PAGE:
Students at K love a good and unexpected snow day, and never think of the professors’ perspectives on the day off. Professor of Japanese Language and Literature, Dr. Roselee Bundy and Professor of Chemistry, Dr. Jeffery Bartz, both believe that snow days are a good thing, but it can set things back with the quarter system.
“Having several [snow days] in a term can really affect the schedule. Three snow days is like a week of class for a three day a week class,” Bundy said.
When students get that esteemed phone call cancelling classes; it’s a huge relief. Students never really associate a snow day with work or stress, but Dr. Bundy shares that it could be potentially stressful for a professor, especially with shoveling the loads of snow which is something most K students don’t have to worry about on campus.
“If it is really important to cover [a certain amount of] material by the end of the term, I cut a movie out of one of my classes because of this last snow day in order to fit other things in. So snow days aren’t always a good thing,” Bundy said.
Dr. Bundy finds herself shoveling snow, catching up on work, or writing things like quizzes or recommendations.
“Doesn’t really qualify for fun, but it is nice to catch up. If I had nothing else to do—never happens—I would go snow shoeing!” Bundy said.
On snow days, the campus closes except for necessary staff like the employees in Facilities Management and Dining Services.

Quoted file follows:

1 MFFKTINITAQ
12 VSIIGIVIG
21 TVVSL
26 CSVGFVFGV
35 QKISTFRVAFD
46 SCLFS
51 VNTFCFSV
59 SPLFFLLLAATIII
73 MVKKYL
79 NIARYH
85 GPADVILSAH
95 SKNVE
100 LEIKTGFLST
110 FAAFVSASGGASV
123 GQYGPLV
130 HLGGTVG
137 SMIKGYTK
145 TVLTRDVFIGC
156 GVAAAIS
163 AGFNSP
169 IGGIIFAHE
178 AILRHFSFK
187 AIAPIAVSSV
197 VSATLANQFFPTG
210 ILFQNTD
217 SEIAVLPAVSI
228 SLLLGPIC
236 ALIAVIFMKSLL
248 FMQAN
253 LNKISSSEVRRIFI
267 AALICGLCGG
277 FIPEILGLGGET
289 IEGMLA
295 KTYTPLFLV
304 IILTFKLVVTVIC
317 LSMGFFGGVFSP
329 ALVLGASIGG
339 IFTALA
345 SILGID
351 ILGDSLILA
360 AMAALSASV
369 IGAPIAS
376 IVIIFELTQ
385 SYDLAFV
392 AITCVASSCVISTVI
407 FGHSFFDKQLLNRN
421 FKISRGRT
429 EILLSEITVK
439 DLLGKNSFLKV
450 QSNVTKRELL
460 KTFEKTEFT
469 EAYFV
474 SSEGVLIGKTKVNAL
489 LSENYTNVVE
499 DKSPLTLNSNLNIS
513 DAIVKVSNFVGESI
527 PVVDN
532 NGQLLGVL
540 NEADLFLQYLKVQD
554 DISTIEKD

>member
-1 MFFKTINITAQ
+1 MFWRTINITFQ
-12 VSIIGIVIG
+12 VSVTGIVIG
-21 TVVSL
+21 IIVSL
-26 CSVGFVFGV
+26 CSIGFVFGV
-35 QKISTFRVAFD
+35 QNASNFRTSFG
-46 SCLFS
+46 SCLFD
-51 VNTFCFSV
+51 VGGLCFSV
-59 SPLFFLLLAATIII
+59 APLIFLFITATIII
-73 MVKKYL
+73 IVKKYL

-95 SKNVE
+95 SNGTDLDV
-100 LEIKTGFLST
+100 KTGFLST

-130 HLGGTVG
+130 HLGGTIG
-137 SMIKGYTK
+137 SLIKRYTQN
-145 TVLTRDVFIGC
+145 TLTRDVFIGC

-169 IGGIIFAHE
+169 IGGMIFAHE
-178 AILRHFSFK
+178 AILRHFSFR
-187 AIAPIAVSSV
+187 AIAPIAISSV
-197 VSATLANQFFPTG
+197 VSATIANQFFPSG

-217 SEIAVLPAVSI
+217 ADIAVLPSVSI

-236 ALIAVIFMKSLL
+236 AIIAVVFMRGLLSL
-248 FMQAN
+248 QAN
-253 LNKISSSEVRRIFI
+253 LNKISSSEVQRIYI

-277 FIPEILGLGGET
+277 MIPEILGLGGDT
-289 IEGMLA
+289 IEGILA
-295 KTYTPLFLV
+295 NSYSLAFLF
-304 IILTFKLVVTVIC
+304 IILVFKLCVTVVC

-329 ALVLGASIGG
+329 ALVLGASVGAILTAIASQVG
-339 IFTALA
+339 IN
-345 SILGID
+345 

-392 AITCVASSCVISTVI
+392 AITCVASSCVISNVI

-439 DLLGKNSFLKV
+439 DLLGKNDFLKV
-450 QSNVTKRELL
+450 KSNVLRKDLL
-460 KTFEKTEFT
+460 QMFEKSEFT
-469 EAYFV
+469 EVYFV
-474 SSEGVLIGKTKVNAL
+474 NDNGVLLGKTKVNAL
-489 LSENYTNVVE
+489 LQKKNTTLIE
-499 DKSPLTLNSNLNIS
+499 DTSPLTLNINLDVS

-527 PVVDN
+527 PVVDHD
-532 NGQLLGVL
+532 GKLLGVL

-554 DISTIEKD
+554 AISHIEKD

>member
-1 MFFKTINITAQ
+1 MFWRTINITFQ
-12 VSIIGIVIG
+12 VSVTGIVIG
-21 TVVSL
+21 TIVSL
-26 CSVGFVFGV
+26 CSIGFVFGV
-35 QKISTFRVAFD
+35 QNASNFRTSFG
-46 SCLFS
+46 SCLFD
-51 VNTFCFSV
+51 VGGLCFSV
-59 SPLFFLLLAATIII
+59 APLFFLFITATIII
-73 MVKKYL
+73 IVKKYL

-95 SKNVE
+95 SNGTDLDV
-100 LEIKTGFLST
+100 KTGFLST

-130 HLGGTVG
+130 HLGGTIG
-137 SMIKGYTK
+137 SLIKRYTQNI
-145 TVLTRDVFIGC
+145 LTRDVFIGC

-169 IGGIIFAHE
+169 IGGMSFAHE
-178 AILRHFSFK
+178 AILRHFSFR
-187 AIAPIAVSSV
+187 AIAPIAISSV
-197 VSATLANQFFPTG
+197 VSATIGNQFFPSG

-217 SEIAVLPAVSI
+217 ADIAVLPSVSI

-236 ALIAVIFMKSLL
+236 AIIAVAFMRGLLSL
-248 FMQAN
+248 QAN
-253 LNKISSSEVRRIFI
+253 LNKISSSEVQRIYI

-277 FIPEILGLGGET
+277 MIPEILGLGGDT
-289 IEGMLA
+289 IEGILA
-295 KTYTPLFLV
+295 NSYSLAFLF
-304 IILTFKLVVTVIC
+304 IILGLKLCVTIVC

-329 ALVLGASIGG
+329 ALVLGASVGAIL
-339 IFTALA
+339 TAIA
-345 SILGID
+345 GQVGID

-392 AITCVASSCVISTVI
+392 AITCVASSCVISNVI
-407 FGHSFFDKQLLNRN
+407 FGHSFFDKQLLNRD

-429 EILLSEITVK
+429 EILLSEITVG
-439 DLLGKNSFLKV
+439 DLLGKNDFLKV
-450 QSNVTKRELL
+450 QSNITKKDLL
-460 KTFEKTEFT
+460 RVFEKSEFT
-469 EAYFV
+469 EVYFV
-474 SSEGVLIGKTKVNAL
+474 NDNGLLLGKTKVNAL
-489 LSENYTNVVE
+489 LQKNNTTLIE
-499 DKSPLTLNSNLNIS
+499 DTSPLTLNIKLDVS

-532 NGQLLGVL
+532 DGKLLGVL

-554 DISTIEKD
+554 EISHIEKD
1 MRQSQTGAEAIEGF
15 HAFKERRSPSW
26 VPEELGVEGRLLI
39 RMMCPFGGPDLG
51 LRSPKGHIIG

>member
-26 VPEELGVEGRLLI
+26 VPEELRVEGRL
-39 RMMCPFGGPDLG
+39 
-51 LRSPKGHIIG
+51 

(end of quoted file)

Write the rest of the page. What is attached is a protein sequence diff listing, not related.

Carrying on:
“I think we should remember food service people and Facilities Management people who have to come to work regardless.” Bundy said.
Dr. Bartz declared that for this term we will be behind, “Losing a day to weather mucks things up,” Bartz said.
Dr. Bartz’s classroom runs on a flipped lecture which requires students to do online work outside of class, and he still expects students to complete their work even if class does not meet.
Enjoying snow days is a definite perk of going to school in Western Michigan, and it allows students to do other work or catch up on extra sleep.
Dr. Bartz concludes that “even professors like snow days.” It’s something that is inevitable and while professors may end up having to catch up on work or shovel their driveways, they chose to make the best of it.
“Unless we build a campus in Arizona for Winter Quarter classes, snow days will be with us,” Bartz said.